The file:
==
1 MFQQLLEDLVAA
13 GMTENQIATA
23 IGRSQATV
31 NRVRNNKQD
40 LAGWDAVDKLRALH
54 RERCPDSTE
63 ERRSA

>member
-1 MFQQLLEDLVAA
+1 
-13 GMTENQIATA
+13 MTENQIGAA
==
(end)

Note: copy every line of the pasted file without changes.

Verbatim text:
1 MFQQLLEDLVAA
13 GMTENQIATA
23 IGRSQATV
31 NRVRNNKQD
40 LAGWDAVDKLRALH
54 RERCPDSTE
63 ERRSA

>member
-1 MFQQLLEDLVAA
+1 
-13 GMTENQIATA
+13 MTENQIGAA